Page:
Shell has opened a new station in Newport Beach where drivers fill up at no charge. That's right: A big oil company is offering unlimited free gas.
But there is a catch. The gas is hydrogen, and it's free only to those driving a hydrogen fuel cell vehicle.
That's not a lot of people. Only 200 fuel cell vehicles are operating in the state, said Catherine Dunwoody, executive director of the California Fuel Cell Partnership. Automakers plan to offer more, but even then the highest estimates are for no more than 50,000 in operation in California five years from now, she said.
The cars will be expensive — as much as double the price of a gasoline compact or mid-size auto, according to current estimates. At the moment, they can only be leased.
Shell is paying for the pumps, which look like any other gas pump, because it wants to learn "about costs, consumer behavior and how to dispense it efficiently to different vehicles," said Matias Sanchez Cane, North America commercial manager for Shell Alternative Energies.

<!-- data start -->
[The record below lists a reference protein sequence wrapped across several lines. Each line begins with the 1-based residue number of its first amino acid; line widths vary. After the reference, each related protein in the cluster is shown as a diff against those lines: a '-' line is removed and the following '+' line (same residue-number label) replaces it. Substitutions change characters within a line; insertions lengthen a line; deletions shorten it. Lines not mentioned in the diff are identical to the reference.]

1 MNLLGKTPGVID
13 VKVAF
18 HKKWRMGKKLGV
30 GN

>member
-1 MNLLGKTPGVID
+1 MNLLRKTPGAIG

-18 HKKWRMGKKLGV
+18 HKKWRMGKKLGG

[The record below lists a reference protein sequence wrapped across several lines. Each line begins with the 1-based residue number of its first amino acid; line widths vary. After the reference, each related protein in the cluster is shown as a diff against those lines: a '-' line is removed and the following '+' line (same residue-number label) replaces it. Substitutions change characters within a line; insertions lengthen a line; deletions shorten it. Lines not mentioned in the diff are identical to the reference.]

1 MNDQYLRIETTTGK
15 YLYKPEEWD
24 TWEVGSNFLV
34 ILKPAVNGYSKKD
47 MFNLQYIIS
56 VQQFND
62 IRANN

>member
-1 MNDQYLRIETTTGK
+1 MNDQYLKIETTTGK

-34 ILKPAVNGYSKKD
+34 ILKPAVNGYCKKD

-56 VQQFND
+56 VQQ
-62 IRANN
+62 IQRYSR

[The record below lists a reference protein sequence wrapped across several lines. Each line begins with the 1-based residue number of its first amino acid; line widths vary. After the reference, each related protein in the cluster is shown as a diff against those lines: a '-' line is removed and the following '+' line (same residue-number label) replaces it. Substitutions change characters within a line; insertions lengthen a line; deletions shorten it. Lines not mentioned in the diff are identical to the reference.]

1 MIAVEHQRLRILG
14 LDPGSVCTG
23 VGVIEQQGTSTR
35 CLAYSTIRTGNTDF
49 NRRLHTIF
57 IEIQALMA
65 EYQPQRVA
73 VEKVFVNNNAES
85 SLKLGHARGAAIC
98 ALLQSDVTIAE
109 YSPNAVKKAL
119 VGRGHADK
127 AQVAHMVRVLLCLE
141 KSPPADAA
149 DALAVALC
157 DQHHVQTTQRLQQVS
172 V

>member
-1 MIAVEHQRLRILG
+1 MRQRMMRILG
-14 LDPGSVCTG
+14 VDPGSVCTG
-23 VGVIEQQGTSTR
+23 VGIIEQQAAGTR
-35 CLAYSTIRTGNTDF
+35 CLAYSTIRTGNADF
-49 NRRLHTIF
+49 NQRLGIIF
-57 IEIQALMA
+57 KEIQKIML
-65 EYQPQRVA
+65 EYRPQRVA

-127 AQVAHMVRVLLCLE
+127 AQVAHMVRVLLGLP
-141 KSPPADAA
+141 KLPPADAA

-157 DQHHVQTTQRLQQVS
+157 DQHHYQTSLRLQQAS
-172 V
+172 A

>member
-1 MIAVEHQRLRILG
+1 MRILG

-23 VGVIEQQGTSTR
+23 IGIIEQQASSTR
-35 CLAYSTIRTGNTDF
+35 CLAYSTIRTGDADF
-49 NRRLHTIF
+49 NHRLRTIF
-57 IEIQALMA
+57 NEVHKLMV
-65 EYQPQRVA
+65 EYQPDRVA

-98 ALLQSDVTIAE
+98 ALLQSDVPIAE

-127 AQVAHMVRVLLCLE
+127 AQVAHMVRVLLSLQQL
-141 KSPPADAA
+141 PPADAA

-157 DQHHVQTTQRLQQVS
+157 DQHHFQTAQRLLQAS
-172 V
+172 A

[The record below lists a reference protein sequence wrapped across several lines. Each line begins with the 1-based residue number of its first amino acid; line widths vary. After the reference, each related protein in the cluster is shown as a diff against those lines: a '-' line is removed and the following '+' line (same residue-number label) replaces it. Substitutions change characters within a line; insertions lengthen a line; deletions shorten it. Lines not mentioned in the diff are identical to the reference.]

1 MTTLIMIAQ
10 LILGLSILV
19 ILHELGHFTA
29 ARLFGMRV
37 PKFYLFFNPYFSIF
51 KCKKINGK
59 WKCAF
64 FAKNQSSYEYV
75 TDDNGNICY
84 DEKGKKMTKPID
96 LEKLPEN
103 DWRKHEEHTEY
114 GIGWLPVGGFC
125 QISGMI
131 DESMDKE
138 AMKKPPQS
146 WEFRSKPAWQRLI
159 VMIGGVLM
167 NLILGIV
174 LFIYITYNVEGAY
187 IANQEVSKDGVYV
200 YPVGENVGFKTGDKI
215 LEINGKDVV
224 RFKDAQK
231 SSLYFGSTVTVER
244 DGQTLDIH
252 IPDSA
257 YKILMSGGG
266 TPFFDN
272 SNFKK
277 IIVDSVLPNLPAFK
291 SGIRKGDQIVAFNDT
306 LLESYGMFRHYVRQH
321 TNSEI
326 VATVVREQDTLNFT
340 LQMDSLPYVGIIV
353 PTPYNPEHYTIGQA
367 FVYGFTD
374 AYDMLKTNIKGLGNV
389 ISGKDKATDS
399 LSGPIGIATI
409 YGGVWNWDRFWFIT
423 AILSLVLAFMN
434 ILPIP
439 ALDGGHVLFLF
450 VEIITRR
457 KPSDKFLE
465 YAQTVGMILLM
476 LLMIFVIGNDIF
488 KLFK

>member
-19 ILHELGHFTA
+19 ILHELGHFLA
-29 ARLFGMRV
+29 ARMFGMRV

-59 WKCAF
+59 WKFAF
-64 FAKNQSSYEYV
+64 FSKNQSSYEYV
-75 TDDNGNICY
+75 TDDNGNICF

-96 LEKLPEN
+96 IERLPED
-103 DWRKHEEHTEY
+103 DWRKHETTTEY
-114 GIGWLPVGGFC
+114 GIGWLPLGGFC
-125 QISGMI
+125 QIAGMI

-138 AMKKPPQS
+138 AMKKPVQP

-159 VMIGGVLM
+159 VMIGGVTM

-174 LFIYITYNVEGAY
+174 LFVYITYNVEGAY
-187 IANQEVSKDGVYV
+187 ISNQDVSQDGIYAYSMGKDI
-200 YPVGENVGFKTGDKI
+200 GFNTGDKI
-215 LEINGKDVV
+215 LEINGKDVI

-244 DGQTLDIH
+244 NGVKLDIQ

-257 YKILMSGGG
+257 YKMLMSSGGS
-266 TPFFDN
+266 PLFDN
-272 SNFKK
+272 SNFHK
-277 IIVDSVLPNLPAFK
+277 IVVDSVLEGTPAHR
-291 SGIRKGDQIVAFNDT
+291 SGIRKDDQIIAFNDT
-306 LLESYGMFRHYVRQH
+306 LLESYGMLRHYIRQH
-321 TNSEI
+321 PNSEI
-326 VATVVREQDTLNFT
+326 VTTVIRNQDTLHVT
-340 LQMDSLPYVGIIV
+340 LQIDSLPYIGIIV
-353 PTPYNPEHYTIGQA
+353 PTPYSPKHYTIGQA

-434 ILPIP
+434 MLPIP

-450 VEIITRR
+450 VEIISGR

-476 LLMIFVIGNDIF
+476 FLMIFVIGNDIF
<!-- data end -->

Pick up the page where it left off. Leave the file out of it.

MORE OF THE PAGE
Hydrogen is free because Shell doesn't know how to charge for it. The California Division of Measurement Standards is waiting for state lawmakers to authorize it to regulate sales of automotive fuel in kilograms, which is how compressed hydrogen gas is measured, said Steve Lyle, a spokesman for the agency.
It could be free until 2015, when Gov. Jerry Brown has told regulators to have infrastructure in place for people to use alternative-fuel, zero-emissions vehicles such as hydrogen cars. The Shell station is only the eighth public hydrogen station in the state and seventh in Southern California. The plan is to have 68 built in metropolitan areas and key locations throughout the state, Dunwoody said.